Specific neurological damage
The effects of alcohol can include damage or impairment to brain systems and to specific regions in the brain. The limbic system, located deep inside the brain, has several functions, including memory. Long-term users of alcohol often exhibit memory loss due to damage of the limbic system structures called the amygdala and hippocampus, located in the temporal lobes. Damage to other parts of the limbic system can produce symptoms such as abnormalities in emotional functioning and in the ability to use one of the senses (e.g., eyesight or the sense of smell) or in the ability to learn using the senses (e.g., learning through the sense of touch). Damage to the diencephalon (major relay station for nerve signals moving within the brain, associated with memory functioning) occurs and is associated with chronic usage and malnutrition (a late-onset condition). The cerebral cortex (folded outer layer of the brain) is composed of nerve cells called gray matter, which functions as the center of intelligent behavior and higher consciousness. Neuroimaging studies reveal that there are definitive signs of morphological change such as cortical atrophy (a decrease in size of the cerebral cortex). Cortical atrophy induced by alcoholism is associated with deficits in spatial memory and visual associations, learning related to or caused by touch, and problem solving. Alcoholic subjects also exhibit a decrease in blood nourishing the frontal lobe (portion of the brain behind the forehead), whose functions include planning, carrying out, and monitoring goal-directed and socially acceptable behaviors.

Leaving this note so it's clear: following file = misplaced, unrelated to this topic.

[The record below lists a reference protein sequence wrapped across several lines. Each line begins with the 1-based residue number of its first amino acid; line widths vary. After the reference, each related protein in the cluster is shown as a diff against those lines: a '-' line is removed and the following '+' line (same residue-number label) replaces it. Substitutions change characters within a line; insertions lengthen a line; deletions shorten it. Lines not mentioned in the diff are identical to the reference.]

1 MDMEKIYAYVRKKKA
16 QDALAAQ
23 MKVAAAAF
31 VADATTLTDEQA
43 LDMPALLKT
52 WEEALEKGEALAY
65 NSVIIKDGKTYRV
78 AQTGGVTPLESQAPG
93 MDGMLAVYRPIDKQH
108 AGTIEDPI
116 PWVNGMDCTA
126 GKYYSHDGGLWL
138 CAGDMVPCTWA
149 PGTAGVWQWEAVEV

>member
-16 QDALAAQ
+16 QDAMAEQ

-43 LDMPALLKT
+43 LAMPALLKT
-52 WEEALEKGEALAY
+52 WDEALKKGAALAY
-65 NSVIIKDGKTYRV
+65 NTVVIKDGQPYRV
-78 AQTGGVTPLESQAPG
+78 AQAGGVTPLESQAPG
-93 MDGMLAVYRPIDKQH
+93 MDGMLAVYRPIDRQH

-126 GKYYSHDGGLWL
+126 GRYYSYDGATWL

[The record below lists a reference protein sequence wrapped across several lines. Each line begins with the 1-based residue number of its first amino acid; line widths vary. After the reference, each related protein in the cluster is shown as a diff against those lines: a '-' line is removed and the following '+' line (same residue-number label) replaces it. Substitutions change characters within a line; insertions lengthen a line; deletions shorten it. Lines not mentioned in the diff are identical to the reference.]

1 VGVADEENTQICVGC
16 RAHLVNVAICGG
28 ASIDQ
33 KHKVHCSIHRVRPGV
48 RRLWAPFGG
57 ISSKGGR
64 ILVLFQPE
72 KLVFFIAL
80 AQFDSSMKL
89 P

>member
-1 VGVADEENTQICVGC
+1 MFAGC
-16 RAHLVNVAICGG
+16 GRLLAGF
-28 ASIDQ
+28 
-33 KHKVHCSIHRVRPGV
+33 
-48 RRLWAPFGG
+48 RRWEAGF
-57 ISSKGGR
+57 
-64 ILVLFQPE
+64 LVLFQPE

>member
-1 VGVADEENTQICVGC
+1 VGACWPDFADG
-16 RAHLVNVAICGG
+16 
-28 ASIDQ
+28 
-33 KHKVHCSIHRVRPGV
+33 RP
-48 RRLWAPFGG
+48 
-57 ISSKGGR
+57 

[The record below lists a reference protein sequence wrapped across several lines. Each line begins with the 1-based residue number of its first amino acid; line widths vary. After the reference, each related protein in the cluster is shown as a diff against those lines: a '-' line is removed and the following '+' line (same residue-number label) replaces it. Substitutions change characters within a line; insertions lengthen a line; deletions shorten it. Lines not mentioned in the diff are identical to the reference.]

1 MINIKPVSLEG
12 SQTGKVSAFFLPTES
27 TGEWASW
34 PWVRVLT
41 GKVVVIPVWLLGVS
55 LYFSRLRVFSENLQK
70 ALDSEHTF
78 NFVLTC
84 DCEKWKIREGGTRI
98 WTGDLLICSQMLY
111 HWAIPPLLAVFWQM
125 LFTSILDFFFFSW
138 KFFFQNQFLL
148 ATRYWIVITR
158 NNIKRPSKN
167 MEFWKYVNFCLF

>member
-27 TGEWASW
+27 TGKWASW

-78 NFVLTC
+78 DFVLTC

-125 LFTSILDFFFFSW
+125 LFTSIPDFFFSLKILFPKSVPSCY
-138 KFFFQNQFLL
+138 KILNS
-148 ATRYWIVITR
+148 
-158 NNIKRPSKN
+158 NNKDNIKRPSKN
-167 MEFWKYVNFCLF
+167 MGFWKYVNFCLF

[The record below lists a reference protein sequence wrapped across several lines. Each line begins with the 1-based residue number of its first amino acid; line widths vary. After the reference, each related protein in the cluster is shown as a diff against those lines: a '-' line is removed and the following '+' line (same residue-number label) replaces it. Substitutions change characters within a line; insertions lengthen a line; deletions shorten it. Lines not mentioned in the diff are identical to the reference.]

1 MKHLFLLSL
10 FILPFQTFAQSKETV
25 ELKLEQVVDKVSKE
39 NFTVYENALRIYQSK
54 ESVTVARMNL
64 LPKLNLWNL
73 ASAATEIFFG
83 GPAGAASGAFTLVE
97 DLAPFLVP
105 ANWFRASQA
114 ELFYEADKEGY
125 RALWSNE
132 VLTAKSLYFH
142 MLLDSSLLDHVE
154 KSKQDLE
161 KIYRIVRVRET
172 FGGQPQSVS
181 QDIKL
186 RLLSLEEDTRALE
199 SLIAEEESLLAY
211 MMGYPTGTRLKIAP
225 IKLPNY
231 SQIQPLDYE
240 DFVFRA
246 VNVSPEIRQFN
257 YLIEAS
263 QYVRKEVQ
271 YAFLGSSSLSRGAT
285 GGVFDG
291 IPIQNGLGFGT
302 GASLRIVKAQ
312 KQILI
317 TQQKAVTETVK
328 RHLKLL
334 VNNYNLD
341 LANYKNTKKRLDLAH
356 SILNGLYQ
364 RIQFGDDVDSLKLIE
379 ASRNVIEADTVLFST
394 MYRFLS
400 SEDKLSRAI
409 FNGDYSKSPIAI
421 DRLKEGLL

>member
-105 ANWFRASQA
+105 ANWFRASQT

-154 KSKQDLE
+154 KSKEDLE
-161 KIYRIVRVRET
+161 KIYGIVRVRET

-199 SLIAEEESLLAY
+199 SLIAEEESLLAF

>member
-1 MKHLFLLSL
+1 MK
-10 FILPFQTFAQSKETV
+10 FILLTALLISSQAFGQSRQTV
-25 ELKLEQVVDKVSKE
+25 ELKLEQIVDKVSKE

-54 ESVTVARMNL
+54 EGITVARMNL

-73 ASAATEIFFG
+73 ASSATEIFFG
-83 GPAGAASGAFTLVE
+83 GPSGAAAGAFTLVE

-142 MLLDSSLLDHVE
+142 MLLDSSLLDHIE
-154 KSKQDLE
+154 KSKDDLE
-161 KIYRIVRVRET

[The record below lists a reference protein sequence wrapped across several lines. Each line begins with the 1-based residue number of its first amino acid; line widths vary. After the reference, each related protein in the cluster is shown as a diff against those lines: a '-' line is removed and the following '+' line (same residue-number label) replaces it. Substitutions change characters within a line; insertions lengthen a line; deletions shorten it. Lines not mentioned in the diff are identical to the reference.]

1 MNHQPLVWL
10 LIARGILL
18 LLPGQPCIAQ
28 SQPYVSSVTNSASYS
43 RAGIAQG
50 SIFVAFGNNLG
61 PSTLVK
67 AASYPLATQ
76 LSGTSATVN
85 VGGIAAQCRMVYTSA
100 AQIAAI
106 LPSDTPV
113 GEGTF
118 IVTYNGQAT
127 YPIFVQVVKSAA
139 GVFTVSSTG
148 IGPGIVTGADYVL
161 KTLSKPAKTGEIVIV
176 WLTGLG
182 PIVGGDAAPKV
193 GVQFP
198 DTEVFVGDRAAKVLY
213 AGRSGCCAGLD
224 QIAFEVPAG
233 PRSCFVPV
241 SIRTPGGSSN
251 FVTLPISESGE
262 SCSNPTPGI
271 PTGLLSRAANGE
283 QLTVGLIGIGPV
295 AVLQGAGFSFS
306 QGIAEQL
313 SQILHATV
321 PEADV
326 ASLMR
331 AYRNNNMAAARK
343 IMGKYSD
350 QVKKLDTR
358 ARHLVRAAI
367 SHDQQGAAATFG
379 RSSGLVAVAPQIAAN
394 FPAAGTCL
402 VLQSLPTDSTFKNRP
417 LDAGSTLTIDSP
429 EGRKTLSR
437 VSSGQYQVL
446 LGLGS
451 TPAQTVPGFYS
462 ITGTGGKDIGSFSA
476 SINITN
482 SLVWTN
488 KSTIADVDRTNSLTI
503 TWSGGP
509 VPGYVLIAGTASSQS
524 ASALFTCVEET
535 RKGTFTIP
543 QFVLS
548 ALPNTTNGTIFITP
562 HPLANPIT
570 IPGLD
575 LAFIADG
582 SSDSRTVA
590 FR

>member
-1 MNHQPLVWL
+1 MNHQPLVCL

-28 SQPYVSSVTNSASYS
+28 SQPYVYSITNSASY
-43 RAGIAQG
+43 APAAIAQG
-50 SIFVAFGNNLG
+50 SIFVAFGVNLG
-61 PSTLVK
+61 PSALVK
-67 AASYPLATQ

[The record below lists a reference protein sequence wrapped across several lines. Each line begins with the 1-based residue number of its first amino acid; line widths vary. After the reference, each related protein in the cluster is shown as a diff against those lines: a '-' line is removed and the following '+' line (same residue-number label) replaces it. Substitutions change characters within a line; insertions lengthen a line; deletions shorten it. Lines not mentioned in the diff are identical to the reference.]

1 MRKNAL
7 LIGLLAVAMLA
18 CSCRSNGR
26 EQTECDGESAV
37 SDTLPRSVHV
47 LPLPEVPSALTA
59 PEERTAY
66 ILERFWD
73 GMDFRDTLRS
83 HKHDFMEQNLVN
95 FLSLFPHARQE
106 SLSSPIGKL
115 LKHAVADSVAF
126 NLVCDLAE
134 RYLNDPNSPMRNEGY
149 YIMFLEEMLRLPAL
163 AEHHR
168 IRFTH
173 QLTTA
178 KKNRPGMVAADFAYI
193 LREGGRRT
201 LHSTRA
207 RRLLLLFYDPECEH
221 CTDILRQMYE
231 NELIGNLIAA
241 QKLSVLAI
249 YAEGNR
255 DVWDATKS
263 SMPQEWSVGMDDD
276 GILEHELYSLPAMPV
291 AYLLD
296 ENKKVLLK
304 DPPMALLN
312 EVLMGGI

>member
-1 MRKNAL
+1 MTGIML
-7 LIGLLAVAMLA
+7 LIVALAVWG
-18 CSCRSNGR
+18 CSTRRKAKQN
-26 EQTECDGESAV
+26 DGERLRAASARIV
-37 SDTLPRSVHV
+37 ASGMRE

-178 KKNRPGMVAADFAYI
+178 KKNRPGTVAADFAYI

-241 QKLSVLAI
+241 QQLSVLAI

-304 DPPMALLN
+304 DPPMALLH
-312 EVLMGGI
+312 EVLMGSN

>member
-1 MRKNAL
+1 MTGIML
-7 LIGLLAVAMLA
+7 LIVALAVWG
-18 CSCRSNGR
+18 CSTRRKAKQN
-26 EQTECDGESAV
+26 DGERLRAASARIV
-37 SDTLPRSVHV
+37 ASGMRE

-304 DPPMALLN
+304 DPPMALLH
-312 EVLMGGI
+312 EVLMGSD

Neurotransmitter deficits and the progression of alcoholism
Neurotransmitters are brain chemicals that allow nerve cells to communicate. These chemicals are released and picked up by specialized structures (receptors) in a space between nerve cells called a synapse. Alcohol can cause "up"-regulation or "down"-regulation effects on neurotransmitters. Over prolonged periods of alcohol abuse, the levels of receptors change. Genes that produce molecular copies of receptors may by turned off (decreasing activity) or on (increasing activity). Levels of glutamate (an amino acid that is an excitatory neurotransmitter in the brain) are abnormally altered. Glutamate is correlated with long-term potentiation (mechanism vital for learning and memory) in the brain. Even minute amounts of alcohol have profound effects on brain glutamate action. Interference with glutamate chemistry in the brain can cause memory impairment and may account for the short-lived condition called "blackouts." Because alcohol suppresses the excitatory effect of glutamate on nerve cells, this can result in strokes and seizures.